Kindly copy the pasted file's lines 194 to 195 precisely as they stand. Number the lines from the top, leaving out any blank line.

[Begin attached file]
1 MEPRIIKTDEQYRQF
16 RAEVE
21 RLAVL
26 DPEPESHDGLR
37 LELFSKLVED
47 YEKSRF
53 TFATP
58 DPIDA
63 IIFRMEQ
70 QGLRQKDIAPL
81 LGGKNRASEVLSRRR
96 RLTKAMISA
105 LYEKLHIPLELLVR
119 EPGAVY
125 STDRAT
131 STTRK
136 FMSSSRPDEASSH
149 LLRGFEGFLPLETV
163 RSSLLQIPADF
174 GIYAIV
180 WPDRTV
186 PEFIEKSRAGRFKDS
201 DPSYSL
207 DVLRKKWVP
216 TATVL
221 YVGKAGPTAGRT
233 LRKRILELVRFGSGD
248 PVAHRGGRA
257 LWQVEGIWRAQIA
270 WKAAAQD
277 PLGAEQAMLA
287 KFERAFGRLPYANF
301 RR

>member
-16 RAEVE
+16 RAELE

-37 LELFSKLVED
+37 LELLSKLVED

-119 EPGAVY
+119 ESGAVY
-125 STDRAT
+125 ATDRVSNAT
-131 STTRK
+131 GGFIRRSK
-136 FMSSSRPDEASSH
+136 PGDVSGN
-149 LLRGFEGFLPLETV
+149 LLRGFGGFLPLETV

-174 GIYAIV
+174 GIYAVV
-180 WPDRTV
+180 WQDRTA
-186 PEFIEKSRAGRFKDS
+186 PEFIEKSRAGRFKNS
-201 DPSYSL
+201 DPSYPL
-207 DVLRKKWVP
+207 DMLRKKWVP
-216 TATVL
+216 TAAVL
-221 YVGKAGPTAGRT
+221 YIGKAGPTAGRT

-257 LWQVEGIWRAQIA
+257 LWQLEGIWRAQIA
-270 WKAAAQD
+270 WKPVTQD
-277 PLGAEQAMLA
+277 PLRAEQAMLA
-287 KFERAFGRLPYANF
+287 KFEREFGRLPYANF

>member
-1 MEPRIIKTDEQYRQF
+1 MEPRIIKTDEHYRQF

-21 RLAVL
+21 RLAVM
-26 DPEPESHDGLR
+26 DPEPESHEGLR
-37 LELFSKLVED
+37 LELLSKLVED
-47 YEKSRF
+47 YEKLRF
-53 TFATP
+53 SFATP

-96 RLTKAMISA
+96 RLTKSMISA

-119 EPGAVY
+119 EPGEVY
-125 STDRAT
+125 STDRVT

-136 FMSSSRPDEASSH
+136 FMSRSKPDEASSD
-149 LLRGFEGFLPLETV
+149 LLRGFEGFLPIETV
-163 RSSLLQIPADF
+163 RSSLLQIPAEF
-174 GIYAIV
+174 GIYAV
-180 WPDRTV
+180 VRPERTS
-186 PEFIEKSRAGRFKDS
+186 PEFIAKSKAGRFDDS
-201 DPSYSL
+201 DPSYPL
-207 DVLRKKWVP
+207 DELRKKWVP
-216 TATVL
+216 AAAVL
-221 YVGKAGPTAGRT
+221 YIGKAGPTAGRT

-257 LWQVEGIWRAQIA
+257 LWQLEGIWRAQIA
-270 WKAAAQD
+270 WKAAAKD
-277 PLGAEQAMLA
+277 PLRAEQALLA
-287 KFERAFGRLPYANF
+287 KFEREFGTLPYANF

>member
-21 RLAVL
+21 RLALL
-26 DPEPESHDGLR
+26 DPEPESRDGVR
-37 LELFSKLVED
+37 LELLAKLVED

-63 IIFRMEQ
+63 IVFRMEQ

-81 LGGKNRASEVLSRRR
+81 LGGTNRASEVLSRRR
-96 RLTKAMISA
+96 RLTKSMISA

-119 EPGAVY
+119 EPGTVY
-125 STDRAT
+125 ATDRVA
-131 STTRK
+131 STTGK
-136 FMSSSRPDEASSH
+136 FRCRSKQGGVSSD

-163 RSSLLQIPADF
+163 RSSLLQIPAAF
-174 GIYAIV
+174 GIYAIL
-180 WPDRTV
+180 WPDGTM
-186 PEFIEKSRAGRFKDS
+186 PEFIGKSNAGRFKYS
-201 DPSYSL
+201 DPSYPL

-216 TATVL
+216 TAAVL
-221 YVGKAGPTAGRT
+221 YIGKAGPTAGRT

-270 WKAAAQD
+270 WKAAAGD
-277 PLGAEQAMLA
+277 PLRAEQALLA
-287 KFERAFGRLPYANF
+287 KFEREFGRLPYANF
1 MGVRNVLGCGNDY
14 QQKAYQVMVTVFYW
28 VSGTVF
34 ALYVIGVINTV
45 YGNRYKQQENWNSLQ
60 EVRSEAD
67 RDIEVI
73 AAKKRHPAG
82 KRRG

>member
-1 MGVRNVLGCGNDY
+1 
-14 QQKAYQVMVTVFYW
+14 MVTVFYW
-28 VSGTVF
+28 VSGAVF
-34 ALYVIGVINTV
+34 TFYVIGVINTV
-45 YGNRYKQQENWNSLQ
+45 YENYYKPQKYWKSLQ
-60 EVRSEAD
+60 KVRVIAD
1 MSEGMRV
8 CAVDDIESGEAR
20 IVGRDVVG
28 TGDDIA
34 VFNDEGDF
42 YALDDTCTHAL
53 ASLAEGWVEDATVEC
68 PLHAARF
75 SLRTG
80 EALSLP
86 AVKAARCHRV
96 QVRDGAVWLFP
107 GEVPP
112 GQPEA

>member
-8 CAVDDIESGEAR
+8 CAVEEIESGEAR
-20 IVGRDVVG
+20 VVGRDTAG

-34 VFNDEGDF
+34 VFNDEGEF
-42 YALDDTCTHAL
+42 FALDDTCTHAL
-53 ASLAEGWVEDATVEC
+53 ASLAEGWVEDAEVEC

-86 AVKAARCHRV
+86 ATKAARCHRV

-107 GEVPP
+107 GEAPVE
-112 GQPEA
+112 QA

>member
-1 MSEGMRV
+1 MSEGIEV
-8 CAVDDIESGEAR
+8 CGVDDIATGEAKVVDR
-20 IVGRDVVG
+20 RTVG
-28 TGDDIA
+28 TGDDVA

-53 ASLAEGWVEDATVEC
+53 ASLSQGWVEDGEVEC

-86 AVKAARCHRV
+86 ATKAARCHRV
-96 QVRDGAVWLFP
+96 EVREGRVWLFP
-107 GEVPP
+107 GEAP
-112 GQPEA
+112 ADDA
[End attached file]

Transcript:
112 GQPEA

>member